Samir Bhatt: Methods for phylogenetic inference using gradients, 2023-08-09 09:00 PDT
http://phyloseminar.org/
<p>In this talk, I will summarize the content of two recent preprints and a paper in preparation. I will introduce a novel representation of a phylogenetic tree called Phylo2Vec. Phylo2Vec is a bijection to tree space, meaning that every possible tree can be uniquely represented. It is a very simple representation. Phylo2Vec could be useful as an alternative to subtree-prune and regrafting, as well as a metric for specifying tree distance.</p>
<p>Next, I will discuss how Phylo2Vec can be used for gradient-based inference on topologies. I will also cover the possibility of root finding. I will show how gradient based topology searches can potentially be better than the state-of-the-art. Finally, I will touch on new approximations for maximum likelihood and Bayesian inference.</p>2023-07-12T10:00:00-07:00132bhatt
Ammon Thompson and Michael Landis: Deep learning approaches to viral phylogeography are fast and as robust as likelihood methods to model misspecification, 2023-07-12 09:00 PDT
http://phyloseminar.org/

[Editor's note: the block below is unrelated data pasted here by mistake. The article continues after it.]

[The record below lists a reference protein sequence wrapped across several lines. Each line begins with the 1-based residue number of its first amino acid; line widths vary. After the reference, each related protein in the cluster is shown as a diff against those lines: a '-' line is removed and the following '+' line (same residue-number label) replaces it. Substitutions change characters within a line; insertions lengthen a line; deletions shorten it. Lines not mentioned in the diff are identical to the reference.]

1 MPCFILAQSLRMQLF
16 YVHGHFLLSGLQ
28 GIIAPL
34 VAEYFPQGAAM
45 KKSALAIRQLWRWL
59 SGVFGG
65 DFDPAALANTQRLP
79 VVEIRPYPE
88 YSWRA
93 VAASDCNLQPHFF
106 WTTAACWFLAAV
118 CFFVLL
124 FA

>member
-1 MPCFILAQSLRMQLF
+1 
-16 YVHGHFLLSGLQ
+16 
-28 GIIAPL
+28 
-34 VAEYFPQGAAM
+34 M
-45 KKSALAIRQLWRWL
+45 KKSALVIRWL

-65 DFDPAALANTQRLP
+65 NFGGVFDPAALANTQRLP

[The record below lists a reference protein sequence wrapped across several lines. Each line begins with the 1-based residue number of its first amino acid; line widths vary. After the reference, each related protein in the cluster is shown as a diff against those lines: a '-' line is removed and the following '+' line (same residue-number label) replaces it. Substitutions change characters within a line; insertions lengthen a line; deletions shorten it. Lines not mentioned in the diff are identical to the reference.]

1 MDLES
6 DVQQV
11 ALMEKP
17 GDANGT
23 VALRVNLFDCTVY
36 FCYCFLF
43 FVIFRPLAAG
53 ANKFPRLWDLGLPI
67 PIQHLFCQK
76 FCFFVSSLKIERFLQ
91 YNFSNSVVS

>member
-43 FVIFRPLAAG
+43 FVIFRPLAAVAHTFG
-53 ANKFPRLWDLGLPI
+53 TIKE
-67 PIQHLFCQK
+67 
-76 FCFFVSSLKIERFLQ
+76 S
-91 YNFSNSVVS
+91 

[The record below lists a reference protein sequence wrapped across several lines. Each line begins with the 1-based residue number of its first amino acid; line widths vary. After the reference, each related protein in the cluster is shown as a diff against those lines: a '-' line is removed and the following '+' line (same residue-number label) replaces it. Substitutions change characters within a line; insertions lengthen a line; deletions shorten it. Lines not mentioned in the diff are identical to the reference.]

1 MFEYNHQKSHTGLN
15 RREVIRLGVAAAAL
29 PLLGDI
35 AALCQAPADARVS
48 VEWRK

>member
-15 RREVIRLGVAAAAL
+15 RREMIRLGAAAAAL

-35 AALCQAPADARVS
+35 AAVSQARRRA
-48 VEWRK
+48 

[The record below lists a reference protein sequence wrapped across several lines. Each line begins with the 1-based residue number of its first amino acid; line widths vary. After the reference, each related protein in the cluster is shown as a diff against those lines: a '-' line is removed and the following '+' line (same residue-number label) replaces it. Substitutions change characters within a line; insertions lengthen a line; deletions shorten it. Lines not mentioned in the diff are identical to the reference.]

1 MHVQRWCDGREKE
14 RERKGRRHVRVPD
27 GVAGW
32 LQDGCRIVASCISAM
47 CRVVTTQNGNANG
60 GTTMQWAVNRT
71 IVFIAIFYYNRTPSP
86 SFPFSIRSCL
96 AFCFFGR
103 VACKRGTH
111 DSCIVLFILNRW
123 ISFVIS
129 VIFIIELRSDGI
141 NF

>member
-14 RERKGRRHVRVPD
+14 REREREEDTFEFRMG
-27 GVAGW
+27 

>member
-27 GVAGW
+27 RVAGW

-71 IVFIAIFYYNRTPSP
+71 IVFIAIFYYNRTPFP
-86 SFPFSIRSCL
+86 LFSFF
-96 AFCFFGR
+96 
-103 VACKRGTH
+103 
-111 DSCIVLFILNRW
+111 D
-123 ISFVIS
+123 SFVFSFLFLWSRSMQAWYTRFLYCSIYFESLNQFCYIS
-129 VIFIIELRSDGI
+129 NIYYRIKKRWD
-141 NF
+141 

<p>Analysis of phylogenetic trees has become an essential tool in epidemiology. Likelihood-based methods fit models to phylogenies to draw inferences about the phylodynamics and history of viral transmission. However, these methods are computationally expensive, which limits the complexity and realism of phylodynamic models and makes them ill-suited for informing policy decisions in real-time during rapidly developing outbreaks. Likelihood-free methods using deep learning are pushing the boundaries of inference beyond these constraints. In this paper, we extend, compare and contrast a recently developed deep learning method for likelihood-free inference from trees. We trained multiple deep neural networks using phylogenies from simulated outbreaks that spread among five locations and found they achieve similar levels of accuracy to Bayesian inference under the true simulation model. We compared robustness to model misspecification of a trained neural network to that of a Bayesian method. We found that both models had comparable performance, converging on similar biases. We also trained and tested a neural network against phylogeographic data from a recent study of the SARS-Cov-2 pandemic in Europe and obtained similar estimates of epidemiological parameters and the location of the common ancestor in Europe. Along with being as accurate and robust as likelihood-based methods, our trained neural networks are on average over 3 orders of magnitude faster. Our results support the notion that neural networks can be trained with simulated data to accurately mimic the good and bad statistical properties of the likelihood functions of generative phylogenetic models.</p>2023-05-03T10:00:00-07:00131thompsonLandis